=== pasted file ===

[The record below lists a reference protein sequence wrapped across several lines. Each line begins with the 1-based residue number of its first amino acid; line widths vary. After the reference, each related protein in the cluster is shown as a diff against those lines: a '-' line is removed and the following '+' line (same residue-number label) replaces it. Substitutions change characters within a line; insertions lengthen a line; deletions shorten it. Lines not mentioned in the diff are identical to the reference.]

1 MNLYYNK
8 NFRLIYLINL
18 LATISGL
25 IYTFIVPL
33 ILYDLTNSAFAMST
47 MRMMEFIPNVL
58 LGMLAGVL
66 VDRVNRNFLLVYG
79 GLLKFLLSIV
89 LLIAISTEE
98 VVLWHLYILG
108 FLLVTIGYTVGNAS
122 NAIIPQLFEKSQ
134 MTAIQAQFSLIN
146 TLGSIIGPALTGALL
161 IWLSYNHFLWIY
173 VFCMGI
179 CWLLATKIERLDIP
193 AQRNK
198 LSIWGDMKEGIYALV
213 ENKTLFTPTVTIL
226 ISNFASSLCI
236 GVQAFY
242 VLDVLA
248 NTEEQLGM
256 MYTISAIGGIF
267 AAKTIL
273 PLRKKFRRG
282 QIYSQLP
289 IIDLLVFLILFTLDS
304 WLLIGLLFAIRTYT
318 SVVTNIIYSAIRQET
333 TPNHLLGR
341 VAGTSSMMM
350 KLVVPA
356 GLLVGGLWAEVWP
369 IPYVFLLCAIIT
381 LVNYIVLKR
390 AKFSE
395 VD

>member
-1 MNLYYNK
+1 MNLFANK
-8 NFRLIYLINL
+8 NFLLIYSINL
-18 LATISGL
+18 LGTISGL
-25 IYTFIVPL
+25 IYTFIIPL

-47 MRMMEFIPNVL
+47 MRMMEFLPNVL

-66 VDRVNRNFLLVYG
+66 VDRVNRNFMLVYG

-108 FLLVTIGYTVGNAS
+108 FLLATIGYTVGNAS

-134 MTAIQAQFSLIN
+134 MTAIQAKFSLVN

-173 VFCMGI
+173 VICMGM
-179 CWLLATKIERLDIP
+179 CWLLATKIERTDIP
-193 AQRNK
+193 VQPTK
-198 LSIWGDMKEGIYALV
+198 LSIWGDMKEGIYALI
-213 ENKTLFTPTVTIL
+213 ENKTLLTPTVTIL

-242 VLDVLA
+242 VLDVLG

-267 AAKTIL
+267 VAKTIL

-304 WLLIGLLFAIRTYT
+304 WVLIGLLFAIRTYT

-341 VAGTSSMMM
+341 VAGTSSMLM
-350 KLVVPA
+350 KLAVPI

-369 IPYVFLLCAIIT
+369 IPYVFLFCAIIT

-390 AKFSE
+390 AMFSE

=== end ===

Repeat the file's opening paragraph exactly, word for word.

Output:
[The record below lists a reference protein sequence wrapped across several lines. Each line begins with the 1-based residue number of its first amino acid; line widths vary. After the reference, each related protein in the cluster is shown as a diff against those lines: a '-' line is removed and the following '+' line (same residue-number label) replaces it. Substitutions change characters within a line; insertions lengthen a line; deletions shorten it. Lines not mentioned in the diff are identical to the reference.]